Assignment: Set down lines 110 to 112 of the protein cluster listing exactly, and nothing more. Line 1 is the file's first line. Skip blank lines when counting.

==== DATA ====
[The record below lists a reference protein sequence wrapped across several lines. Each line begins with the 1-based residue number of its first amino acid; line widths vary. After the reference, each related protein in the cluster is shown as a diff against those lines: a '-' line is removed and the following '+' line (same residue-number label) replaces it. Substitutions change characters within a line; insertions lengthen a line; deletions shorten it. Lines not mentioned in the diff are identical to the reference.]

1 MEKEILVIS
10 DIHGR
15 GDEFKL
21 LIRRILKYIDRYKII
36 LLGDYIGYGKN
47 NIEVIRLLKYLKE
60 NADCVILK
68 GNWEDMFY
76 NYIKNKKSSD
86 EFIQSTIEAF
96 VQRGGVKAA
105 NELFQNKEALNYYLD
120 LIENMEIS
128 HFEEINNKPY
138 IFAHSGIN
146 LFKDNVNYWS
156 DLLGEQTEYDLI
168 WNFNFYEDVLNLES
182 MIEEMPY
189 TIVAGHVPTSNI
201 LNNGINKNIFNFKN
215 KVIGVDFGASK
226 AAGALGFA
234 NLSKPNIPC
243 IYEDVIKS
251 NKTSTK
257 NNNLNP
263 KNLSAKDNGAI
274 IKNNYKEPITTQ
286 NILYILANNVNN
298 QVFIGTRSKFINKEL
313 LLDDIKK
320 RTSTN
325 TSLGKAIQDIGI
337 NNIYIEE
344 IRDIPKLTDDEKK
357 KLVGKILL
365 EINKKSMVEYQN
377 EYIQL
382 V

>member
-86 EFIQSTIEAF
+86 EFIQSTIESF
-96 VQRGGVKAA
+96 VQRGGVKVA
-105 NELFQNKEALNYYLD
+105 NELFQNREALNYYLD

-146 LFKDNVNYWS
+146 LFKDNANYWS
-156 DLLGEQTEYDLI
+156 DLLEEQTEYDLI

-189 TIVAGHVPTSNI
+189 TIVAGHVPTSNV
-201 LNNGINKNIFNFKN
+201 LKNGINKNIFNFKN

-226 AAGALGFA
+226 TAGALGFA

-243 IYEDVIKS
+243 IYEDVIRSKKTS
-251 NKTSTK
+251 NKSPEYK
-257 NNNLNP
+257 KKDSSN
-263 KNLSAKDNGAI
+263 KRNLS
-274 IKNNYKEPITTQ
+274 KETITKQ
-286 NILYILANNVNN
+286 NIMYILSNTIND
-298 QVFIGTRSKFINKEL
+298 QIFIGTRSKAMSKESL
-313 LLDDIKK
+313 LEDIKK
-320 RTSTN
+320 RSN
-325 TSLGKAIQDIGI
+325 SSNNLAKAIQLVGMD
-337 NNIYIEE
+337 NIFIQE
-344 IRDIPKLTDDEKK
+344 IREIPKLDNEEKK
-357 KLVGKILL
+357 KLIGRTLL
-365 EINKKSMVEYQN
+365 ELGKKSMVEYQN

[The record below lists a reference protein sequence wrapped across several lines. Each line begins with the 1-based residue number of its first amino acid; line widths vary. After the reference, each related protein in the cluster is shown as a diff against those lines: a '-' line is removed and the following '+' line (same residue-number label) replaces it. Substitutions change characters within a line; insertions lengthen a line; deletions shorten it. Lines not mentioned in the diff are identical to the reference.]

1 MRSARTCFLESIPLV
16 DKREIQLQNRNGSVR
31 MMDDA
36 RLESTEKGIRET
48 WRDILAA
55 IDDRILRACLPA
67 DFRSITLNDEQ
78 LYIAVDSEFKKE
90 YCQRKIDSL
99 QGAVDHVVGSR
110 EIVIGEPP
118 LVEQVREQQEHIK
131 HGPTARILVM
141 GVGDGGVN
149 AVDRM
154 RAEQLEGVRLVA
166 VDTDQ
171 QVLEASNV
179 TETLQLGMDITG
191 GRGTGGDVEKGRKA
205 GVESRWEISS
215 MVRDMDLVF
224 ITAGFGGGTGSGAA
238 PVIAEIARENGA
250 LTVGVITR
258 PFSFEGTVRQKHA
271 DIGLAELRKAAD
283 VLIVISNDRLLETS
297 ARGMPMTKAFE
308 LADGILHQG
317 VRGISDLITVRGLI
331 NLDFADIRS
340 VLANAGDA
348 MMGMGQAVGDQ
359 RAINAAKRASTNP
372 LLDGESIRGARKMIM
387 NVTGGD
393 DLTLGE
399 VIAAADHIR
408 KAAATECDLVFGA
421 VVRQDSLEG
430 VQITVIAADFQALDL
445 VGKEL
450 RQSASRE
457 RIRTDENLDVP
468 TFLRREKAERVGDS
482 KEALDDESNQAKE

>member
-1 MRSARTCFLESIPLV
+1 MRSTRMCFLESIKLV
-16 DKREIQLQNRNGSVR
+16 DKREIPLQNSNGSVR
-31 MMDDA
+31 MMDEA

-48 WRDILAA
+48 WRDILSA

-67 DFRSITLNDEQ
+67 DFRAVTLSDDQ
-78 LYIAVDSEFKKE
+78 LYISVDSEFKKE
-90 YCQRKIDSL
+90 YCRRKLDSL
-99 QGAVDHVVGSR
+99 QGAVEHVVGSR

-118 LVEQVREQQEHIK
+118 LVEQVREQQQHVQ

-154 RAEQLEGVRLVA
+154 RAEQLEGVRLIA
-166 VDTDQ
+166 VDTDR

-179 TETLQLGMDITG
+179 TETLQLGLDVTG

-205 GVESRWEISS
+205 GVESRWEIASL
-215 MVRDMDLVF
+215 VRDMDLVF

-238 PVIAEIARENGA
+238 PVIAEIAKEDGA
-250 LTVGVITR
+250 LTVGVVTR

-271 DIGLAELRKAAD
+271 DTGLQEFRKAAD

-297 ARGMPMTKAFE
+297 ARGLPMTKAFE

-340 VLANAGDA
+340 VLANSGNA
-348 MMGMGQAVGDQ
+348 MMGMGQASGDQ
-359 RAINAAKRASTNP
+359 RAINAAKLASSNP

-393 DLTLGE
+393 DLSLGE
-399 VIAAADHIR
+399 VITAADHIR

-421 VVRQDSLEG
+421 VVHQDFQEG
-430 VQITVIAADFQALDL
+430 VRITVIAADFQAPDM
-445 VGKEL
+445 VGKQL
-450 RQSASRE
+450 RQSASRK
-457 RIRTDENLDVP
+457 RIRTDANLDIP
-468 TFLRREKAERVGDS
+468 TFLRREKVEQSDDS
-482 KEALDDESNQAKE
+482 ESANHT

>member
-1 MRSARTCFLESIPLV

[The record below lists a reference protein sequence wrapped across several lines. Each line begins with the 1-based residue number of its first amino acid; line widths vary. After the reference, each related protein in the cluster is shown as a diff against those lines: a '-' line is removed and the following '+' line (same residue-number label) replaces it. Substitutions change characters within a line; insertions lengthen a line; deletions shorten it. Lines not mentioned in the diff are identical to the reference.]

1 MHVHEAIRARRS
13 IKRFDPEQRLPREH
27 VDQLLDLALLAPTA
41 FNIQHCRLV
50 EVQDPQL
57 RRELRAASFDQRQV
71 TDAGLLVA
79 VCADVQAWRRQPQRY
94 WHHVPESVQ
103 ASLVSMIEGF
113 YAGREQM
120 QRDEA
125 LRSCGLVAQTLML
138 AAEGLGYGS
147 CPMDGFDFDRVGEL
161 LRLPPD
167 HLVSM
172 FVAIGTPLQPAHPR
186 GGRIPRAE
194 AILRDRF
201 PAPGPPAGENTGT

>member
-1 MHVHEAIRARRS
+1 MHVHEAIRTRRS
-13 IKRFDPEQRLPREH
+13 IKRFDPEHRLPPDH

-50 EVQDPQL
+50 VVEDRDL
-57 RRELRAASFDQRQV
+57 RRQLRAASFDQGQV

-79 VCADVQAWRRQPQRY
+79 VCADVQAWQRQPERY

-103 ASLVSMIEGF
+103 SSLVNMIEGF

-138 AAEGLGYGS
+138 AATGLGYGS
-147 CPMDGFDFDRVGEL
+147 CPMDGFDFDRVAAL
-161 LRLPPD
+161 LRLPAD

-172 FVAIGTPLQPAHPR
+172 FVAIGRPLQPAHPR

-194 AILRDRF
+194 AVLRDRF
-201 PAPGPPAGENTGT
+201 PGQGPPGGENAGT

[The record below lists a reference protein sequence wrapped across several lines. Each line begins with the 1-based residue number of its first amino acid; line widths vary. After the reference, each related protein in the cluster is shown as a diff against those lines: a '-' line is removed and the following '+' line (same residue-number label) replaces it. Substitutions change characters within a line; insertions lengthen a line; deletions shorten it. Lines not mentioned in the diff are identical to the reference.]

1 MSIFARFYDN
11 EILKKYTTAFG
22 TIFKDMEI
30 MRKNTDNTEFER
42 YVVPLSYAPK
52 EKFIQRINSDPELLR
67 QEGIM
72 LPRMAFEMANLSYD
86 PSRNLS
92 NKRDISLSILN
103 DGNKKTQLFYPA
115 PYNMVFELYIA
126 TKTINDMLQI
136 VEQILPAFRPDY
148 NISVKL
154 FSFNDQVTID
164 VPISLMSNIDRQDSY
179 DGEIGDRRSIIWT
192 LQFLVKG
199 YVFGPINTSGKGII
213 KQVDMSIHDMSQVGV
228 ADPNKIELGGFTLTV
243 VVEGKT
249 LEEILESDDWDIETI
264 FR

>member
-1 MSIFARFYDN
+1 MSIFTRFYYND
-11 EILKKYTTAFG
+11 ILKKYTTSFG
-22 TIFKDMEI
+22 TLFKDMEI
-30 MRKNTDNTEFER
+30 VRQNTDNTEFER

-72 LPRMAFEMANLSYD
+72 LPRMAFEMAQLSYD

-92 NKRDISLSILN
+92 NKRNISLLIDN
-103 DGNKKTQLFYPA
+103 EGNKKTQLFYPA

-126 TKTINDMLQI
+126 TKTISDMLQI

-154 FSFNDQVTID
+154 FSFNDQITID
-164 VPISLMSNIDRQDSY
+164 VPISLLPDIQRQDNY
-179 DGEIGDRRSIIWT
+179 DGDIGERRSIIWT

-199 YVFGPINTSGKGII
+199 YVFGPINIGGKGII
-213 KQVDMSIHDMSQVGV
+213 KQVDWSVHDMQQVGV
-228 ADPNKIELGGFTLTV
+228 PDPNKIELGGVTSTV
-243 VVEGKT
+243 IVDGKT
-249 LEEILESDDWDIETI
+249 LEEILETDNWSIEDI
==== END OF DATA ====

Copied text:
224 ITAGFGGGTGSGAA
238 PVIAEIARENGA
250 LTVGVITR